January 26, 1864

Contents Page

March 14, 1864


Orange County. Va, March the 6, 1864

Camp Near Gordainsvill


Dear Wife

I this morning seat my self to write you a few lines to let you know that I am well as (blank) this morning after my long march.  my cold is some­ thing better.  we started on the march the 1 day of march and got in camp the 5 day.  we had a hard march.  it rained and frozed and snowed the first day we march.  we avered twenty miles a day.  I wrote you a few lines and sent it by mr. H. Groves that started home the same day that we left the vally.  and I stated in that that william Smith was a going to start home that day.  but he got in an ambulance and came down with us to orange and is going to start for home in the morning.  and I thought it would be a good chance to send you a short letter.  being as I was so un well when I left home I thought you would be glad to hear from me.  and I hope when this comes to hand it may find you and the children enjoying good helth.  remember me to all inquiring Friends.  give my respects to Father and Mother Jim and Anny.  and to Frances's family and also to Sarah and the children give my respects to miss Sally and Becca.  and all of aunt Susan's Famly.  I heard that the yankees were in Fredericksburd they have made arade on richmond and got in four miles of there and burnt a bridge and tore up The Track for a short distance.  and they came in fifteen minutes of meeting the train and Jeneral Lee was on them.  but they were little too late.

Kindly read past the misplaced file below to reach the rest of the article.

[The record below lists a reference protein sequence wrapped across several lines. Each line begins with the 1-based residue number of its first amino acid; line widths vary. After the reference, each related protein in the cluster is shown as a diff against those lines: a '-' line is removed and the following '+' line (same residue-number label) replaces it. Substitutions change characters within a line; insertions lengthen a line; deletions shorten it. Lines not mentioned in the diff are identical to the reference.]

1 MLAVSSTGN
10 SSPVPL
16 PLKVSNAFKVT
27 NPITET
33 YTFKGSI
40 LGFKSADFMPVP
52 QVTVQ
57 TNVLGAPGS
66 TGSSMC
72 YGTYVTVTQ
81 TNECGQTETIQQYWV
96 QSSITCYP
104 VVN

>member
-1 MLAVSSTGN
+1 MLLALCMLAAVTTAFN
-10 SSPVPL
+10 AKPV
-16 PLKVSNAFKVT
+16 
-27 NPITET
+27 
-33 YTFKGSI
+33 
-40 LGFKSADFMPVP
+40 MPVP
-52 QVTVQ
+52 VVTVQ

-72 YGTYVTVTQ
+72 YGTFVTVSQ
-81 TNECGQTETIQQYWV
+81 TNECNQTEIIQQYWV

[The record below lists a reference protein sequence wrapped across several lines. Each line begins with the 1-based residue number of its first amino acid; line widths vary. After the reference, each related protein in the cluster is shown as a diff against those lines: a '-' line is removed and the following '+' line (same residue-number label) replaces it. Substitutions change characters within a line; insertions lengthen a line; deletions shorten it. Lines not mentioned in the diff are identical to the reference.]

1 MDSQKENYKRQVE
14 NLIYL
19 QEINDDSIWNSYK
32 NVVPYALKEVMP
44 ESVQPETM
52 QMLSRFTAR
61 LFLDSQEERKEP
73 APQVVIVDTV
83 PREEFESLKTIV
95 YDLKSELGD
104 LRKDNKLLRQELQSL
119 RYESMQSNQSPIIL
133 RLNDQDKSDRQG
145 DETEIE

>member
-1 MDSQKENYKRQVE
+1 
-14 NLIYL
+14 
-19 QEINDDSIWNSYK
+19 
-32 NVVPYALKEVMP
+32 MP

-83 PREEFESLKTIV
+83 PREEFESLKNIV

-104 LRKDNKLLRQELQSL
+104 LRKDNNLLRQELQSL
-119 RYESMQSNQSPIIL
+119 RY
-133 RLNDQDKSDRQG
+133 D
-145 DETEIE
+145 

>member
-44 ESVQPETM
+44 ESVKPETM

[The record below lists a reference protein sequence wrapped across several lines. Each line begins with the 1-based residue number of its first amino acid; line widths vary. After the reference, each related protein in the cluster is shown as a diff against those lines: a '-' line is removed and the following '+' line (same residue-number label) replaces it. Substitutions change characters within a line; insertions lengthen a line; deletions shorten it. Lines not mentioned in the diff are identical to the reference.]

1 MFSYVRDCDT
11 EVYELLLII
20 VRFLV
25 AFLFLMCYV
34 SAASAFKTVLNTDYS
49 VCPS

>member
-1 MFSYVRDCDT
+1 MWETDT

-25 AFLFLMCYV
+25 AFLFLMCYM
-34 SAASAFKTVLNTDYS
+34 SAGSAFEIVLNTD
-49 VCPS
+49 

Willy and Jimmy are well and doing well.  you must write as soon as you get this.  and send me word how you are and the children, and if you have got your flower yet.  I left the mony with mr George Groty.  to try and get it for you.  and he said he would.  and I also left 80 dollars with him to get 10 yards of callico for anny.  give my respects to Farther and Sisters and keep a good potion for your self and the children.  I will now come to a close.  you must excuse messtakes and bad writing for my ink is so pail that it is no count   I still and shall forever as long as life last remain your kind and affectionate Husband.

John W. Watson